Groceries are getting more expensive due to labor shortages across industries

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Certain grocery items are getting pricier in the U.S. despite coronavirus vaccine efforts.

While the nation slowly attempts to reopen to pre-pandemic levels, retail experts say there are food and labor shortages that are driving up costs for consumers.    

According to Nate Rosier, a senior vice president of the supply chain consulting firm enVista, there are "several reasons" why prices are going up in the current market.

"Currently, labor challenges in several sectors are contributing to higher costs and reduced inventory fill rates. Additionally, labor and transportation challenges contribute to the volatility of transportation assets, making it difficult to reach the reliability of inbound shipments that existed pre-COVID," Rosier tells FOX Business. "The culmination of these factors is leading to higher costs and more unstable inventory in grocery stores across the country."

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The last consumer price index released by the Bureau of Labor Statistics says food staples like fruits and vegetables increased by 1% in the month of March while meat, poultry, fish and eggs went up by 0.7%.

On the opposite end, grocery food items that declined on the index were dairy (-0.5%), nonalcoholic beverages (-0.2%), cereal and baked goods (-0.1%).

When examining the consumer price index in a 12-month period, the BLS noted that the "food at home index" increased by 3.3%.

While the nation slowly attempts to reopen to pre-pandemic levels, retail experts say there are food and labor shortages that are driving up costs for consumers. (iStock)

"All six major grocery store food group indexes increased over the period, with increases ranging from 1.6 percent (dairy and related products) to 5.4 percent (meats, poultry, fish, and eggs)," the BLS wrote in its March report, which was distributed last month.

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Other current factors that are likely playing a role in rising grocery costs are rising gas prices and a struggling retail workforce, according to Tim Bain – the president and chief investment officer at Spark Asset Management. 

"Demand for oil and gas is rising faster than supply as the economy opens up, resulting in higher costs to transport goods," Bain tells FOX Business. "Second, there are still supply chain issues as a result of the pandemic and many workers are choosing to stay home and collect unemployment and stimulus money instead of going back to work. The most recent jobs number highlights this."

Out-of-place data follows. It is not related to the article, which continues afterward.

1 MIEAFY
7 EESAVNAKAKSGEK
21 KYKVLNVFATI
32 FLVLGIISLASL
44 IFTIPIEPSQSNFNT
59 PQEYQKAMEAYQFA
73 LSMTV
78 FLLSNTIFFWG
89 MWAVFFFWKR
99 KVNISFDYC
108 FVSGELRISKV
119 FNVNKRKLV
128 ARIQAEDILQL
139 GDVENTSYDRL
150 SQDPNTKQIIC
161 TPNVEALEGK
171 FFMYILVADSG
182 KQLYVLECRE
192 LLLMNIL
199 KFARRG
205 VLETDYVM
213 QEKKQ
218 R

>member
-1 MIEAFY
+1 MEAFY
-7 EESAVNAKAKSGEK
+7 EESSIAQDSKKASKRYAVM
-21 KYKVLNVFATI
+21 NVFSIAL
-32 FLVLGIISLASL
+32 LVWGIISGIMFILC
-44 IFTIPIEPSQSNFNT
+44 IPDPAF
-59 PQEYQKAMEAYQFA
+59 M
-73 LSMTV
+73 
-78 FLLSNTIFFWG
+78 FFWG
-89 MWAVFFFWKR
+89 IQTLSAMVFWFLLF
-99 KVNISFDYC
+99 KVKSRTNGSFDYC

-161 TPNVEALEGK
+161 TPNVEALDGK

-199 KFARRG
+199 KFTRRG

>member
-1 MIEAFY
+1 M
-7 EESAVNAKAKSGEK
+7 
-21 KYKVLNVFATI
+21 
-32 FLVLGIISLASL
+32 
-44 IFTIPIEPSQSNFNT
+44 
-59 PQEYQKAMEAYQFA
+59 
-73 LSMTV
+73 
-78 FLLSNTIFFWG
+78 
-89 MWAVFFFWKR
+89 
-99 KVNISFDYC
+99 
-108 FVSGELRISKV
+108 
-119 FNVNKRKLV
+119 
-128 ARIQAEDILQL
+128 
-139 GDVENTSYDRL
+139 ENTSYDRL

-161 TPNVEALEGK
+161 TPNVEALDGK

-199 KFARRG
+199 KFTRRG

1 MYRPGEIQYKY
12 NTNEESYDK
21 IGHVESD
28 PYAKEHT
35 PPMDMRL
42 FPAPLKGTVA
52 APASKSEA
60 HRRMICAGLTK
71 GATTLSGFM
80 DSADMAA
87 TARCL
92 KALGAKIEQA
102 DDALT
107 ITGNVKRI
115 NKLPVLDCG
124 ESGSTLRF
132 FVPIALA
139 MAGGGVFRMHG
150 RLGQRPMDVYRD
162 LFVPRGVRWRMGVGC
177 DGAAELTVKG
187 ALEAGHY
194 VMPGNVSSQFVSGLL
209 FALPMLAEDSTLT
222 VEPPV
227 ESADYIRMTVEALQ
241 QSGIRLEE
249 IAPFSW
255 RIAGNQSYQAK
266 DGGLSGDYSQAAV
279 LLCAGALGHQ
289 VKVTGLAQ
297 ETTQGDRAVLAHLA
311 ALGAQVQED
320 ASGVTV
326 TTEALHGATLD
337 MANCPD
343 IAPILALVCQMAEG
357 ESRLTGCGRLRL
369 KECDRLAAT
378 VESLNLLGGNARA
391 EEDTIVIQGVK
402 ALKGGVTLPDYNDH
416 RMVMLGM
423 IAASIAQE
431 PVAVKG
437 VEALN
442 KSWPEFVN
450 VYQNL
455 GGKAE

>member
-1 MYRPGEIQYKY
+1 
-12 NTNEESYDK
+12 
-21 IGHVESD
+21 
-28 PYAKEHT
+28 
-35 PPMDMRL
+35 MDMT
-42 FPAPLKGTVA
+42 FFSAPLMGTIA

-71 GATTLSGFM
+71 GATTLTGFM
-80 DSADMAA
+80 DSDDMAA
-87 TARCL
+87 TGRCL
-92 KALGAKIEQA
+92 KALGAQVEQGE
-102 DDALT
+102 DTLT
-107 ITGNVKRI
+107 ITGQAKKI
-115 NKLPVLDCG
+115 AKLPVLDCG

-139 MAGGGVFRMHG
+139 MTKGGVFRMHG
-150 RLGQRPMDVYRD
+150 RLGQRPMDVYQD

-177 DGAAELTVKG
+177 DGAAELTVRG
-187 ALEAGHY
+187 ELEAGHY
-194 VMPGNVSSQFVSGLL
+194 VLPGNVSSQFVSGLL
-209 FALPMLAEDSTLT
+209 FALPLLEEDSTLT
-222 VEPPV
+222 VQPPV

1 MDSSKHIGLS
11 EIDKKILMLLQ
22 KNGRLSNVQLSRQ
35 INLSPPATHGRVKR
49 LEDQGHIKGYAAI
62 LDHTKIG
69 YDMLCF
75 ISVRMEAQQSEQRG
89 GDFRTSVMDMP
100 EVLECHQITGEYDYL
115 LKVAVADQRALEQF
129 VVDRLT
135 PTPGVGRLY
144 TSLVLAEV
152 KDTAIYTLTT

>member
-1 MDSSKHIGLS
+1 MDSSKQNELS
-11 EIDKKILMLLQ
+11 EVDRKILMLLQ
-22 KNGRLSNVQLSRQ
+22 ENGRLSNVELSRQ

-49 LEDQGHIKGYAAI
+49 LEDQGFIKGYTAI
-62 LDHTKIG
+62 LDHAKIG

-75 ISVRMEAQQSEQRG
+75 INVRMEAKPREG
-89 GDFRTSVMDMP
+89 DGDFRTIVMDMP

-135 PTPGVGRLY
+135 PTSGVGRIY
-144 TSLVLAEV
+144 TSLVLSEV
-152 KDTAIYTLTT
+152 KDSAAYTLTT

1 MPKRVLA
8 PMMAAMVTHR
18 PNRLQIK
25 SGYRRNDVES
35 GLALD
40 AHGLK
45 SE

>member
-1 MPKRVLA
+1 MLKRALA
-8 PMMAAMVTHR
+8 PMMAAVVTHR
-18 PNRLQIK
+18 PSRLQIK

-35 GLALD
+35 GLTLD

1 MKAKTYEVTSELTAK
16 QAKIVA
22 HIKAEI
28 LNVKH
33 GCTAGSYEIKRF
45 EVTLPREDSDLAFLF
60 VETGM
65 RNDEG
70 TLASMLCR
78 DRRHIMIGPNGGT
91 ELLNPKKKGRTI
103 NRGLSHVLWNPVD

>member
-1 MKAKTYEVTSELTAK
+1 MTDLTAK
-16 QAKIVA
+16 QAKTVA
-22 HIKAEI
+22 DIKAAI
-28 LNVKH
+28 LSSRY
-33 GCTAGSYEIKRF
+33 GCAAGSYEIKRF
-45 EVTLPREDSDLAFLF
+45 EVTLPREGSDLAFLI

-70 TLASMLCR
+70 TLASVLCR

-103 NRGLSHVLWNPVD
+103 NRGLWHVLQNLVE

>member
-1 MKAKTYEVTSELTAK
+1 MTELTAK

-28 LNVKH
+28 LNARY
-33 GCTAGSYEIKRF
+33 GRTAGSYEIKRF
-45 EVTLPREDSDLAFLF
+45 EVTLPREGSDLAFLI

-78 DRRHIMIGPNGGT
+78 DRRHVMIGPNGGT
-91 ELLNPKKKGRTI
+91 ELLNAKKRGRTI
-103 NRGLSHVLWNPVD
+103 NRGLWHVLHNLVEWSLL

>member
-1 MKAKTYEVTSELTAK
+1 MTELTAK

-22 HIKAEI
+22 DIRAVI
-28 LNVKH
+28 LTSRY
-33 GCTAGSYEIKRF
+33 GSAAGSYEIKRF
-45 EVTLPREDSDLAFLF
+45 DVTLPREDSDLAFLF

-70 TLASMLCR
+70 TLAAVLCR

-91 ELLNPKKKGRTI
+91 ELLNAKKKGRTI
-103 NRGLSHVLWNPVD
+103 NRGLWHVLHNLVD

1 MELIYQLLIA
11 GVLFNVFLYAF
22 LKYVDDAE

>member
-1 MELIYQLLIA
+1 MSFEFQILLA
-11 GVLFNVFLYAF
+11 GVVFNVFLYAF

In the month of April, the BLS reported that nonfarm-related payroll employment rose by 266,000 jobs instead of the predicted one million jobs economists wrote about in forecasts. This labor shortage includes retail workers, truck drivers and other employees who are essential to the grocery industry.

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Certain grocery items are getting pricier in the U.S. despite coronavirus vaccine efforts. (iStock)

Additional factors that are making America’s food supply more expensive include severe winter storms that "have eliminated or reduced supply of certain goods" and rising demand from pantry-loading consumers who continue to cook more at home, according to ScanSource’s Director of Channel Marketing at Nell Alverson.

"The shortage in truck drivers has caused an increase in the cost of transportation, and grocery prices will most likely continue to go up this summer until the supply chain levels out," Alverson tells FOX Business. "As with almost any supply chain, the costs ultimately trickle down to the consumer."

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When it comes down to saving money at the grocery store, shopping expert and blogger Trae Bodge recommends budget-conscious consumers look toward loyalty programs, discount apps and savings tool, and credit card reward programs foused on food.

"Certain categories are experiencing price spikes, so it’s a good opportunity to establish some new money-saving habits to use now and continue to use after prices settle back down," Bodge wrote to FOX Business.

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